Raytheon, U.S. Navy Test Tomahawk Block IV's Latest Communications Upgrades
(Sea Power)
Raytheon Co. and the U.S. Navy have successfully tested communications advancements to the Tomahawk Block IV cruise missile, the company announced in a Feb. 27 release.


North Korea Fires Two Short-Range Missiles Into Sea: Seoul
(Reuters: Choonsik Yoo, Michelle Kim, Se Young Lee)
South Korea's Yonhap news agency said the missiles likely flew about 300 miles after being launched off the North's east coast.


9/11 Trial to Start Monday in New York
(Chicago Tribune: Richard Serrano)
The first and probably only federal court trial of a Sept. 11-related case will start jury selection.

Effort to Delay Terror Trial of a Bin Laden Relative Fails
(The New York Times: Benjamin Weiser)
The terrorism trial of Sulaiman Abu Ghaith will not be delayed despite a claim by his lawyers that authorities may have mixed him up with a detainee at Guantánamo Bay with a similar name.


Under Fire, Border Patrol Says Agents Kill Only 'as Last Resort'
(McClatchy: Tim Johnson)
The Cabinet secretary who oversees the agency has promised Congress that he'll personally review recent cases "to ensure that we're getting this right."


Second Member of Spy Ring Freed from U.S. Prison
(Miami Herald)
Fernando Gonzalez, 50, was convicted for acting as an illegal Cuban agent at a 2001 espionage trial of the five men in Miami.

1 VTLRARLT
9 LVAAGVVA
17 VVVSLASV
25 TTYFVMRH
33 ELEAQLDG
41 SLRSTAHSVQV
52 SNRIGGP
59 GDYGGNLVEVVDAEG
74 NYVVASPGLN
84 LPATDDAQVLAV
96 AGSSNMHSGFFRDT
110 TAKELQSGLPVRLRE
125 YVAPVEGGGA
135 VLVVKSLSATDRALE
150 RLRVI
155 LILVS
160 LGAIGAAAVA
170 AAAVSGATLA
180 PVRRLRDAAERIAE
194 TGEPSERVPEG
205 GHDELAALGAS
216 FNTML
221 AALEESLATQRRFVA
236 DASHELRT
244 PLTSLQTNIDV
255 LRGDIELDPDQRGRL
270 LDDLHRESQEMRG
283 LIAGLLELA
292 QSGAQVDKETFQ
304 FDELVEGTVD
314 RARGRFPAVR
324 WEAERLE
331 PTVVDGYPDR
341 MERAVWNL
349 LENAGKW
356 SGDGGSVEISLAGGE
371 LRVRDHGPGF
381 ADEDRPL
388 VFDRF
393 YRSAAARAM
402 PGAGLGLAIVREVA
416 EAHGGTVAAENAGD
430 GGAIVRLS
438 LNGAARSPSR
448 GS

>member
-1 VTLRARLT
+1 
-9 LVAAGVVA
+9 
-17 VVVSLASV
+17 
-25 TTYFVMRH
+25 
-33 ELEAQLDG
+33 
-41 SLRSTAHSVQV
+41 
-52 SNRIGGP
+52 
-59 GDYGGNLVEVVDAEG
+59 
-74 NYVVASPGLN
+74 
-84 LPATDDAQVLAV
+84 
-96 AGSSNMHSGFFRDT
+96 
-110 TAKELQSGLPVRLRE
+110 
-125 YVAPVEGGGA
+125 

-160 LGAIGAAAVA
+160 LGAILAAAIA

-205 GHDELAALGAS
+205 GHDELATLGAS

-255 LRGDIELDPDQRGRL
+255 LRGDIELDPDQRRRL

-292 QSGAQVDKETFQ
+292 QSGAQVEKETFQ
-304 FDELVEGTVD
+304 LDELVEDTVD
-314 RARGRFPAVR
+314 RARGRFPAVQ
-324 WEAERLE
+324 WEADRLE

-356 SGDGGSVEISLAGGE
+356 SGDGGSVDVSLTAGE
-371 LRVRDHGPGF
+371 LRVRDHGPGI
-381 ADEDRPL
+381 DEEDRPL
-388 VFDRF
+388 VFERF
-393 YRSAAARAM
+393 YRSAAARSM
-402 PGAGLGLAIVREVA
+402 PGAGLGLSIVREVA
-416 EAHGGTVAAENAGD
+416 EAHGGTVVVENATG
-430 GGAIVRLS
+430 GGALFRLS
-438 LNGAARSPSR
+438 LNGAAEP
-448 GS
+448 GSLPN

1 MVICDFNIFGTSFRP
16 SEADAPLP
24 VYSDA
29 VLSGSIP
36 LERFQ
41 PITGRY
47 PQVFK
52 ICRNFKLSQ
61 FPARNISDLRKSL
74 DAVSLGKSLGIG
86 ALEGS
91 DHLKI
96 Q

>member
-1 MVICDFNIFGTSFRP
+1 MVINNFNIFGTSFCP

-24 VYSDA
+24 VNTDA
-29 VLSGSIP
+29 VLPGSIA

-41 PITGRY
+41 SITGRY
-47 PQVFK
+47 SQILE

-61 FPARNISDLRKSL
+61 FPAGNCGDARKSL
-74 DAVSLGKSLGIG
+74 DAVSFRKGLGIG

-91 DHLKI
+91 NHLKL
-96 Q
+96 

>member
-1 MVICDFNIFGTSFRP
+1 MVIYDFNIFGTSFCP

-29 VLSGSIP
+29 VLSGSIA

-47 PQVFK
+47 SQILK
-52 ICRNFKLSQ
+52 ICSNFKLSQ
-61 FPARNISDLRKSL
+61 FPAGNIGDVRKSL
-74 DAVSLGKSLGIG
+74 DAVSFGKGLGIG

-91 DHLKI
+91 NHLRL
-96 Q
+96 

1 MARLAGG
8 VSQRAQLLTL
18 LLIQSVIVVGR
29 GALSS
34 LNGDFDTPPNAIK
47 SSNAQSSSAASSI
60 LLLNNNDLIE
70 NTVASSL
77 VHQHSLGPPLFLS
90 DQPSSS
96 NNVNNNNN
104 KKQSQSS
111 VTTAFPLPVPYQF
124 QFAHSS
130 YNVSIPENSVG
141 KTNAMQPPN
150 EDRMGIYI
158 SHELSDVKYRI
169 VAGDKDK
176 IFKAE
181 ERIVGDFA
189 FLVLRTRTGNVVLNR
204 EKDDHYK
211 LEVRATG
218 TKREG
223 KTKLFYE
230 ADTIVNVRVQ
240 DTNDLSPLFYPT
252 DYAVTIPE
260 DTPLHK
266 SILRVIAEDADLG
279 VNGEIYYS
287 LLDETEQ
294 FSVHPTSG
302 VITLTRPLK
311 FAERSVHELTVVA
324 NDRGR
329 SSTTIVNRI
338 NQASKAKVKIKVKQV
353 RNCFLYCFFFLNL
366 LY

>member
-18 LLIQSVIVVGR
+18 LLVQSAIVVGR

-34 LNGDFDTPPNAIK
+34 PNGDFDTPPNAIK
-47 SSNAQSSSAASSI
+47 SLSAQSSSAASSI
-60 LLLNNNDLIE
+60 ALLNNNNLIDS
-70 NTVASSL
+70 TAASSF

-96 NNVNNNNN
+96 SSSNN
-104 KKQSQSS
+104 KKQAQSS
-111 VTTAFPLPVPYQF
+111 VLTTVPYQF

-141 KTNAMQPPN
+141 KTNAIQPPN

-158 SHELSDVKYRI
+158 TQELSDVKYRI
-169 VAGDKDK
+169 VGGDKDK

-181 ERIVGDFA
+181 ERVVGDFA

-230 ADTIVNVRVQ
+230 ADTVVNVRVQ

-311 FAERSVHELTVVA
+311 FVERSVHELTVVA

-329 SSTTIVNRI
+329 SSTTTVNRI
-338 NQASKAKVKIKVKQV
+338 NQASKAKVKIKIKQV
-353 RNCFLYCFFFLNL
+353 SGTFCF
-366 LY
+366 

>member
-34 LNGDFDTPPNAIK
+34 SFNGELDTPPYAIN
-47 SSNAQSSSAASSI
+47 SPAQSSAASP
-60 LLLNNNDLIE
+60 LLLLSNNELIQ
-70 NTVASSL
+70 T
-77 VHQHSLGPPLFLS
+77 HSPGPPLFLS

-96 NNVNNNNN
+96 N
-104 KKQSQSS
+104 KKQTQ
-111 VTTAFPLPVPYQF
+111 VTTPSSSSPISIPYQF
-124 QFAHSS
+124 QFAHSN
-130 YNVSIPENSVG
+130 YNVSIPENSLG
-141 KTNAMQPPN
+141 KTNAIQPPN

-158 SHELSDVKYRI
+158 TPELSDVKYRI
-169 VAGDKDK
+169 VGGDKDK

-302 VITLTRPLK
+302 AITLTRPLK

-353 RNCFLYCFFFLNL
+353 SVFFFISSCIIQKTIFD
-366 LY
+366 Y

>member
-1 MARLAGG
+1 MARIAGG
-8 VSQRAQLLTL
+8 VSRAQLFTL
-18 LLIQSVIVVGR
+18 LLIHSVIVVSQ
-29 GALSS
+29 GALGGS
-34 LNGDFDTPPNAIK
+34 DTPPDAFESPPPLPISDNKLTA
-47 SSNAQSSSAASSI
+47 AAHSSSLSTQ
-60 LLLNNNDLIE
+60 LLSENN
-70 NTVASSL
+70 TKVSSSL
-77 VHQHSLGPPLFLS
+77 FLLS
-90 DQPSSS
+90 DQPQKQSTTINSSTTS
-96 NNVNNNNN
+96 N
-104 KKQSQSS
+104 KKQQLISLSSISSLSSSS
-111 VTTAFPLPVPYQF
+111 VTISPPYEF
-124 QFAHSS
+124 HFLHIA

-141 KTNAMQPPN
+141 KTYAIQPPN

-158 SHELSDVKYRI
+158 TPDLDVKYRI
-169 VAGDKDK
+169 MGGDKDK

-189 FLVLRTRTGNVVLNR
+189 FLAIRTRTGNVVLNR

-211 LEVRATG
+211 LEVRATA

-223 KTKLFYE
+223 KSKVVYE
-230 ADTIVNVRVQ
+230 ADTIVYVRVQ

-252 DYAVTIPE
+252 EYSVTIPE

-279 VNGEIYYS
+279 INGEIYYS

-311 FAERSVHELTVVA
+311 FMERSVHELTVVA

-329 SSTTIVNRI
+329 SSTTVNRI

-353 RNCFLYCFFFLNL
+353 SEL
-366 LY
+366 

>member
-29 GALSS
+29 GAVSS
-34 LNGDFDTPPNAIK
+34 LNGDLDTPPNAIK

What Is Russia's Aim in Ukraine?
(The New York Times)
Putin's reported tactics in Crimea are sure to backfire.

Putin Declares War
(The Wall Street Journal)
Will Obama and Europe let him get away with carving up Ukraine?

The Price Russia Will Have to Pay
(The Washington Post)
Obama should make crystal clear the consequences Russia will face for invading Ukraine.

Putin's Power Grab Gets Lame Response
(USA Today)
Russian president's intervention in Ukraine caught U.S. and its allies flat-footed.

Russia's Aggression
(The New York Times)
The Putin government ignites the world's condemnation with each move against Ukraine.

Obama's Foreign Policy Is Based on Fantasy
(The Washington Post)
The president's ideas are designed for a world that doesn't exist.

Obama's Shrinking Army
(The Wall Street Journal)
Plenty of cash for entitlements, but not enough for defense.

Frustration With Afghanistan
(The New York Times)
Despite threats to leave, the United States and NATO may still prefer to keep a residual force.